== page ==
We live in a world where inequality is not only accepted to a large extent but is also normalized. It is appalling to see how very few who have managed to break the prism of inequality and moved on to better and bigger things are themselves interested in a world with reduced inequalities. Not until 2015, with the formulation of sustainable development goals (SDGs) did the conversation around inequalities and reduced inequalities gained importance.
SDG 10 Reduced Inequalities: Why is it important?
There are good numbers of case studies that prove that inequality in wealth directly translates into unequal access to health facilities, education, opportunities of socio-economic growth. If we look at the larger picture, these inequalities translate into a huge gap between the rich and the poor countries. It is for this very reason that the United Nations has made reduced inequalities as one of its 2030 goals.
Here are 3 reasons why reduced inequalities are crucial and should turn into a common goal for all of us:
- Better access to health facilities – In a more equal world, access to basic health facilities is not limited to just the wealthy. From better life expectancy, reduced infant mortality rates, to improved mental health and preparedness to handle health pandemics – a world with reduced inequalities will surely turn out to be a much healthier one.
- Economic development – It goes unsaid that reduced inequalities have a direct impact on economic development on both individual and global levels. With lesser inequalities, the exposure of countries to economic boom and bust cycles will be limited. The end result, the element of volatility in the economy will be restricted, thereby curbing issues like the growing rate of unemployment.
- More sustainable world – When inequalities are in control, it is far easier to adopt and practice a sustainable lifestyle. The trend towards consumerism is far higher in unequal countries leading to several unsustainable practices.
The goal of reduced inequalities include:
- Reduction of income inequalities
- Promotion of universal socio, economic, and political inclusion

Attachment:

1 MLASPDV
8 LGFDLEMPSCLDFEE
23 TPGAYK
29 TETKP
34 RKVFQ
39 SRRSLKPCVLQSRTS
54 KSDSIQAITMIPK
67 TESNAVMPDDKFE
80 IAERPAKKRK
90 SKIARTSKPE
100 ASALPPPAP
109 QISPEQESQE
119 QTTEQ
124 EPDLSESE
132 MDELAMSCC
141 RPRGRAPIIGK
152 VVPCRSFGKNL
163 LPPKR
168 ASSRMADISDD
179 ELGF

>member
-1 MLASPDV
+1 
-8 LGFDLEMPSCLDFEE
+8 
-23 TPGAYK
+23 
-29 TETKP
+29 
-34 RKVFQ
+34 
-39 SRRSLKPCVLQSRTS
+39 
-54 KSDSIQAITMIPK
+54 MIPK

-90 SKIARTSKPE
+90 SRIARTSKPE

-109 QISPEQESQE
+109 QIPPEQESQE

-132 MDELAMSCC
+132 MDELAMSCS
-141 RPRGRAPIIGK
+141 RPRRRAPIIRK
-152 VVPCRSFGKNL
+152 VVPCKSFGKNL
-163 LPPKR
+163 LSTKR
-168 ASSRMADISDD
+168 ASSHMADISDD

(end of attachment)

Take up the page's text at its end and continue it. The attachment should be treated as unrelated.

- Ensuring equal opportunities and ending discrimination
- Adoption of fiscal and social policies which promote equality
- Improved regulation of global financial markets and institutions
- Better representation of developing countries in financial institutions
- Responsible and well-managed migration
- Special and differential treatment for developing countries
- Providing development assistance and investment in the least developed countries
- Reducing transaction cost for migrant remittances
How to attain SDG 10?
The first step to attaining SDG 10 is to work towards building a robust financial system that provides equal access to financial services. Progressive tax regimes backed with systems that avoid tax evasions will go a long way in providing equal opportunities for economic growth. One needs to get creative and innovate on building business models wherein financial advisers work constantly with small and mid-sized businesses. Most developing countries that have higher rates of inequality lack a legal support system for entrepreneurs. Addressing this issue will contribute in a big way in building a more equal world.
Designing policies which make access to amenities like quality education, basic healthcare facilities as a basic human right, will also contribute to meet the SDG 10.
The truth is building a world with reduced inequalities is a daunting though not impossible job. What is needed is a resolve to move forward and contribute in our individual capacities as well – only then will the changes made by policymakers show tangible results.
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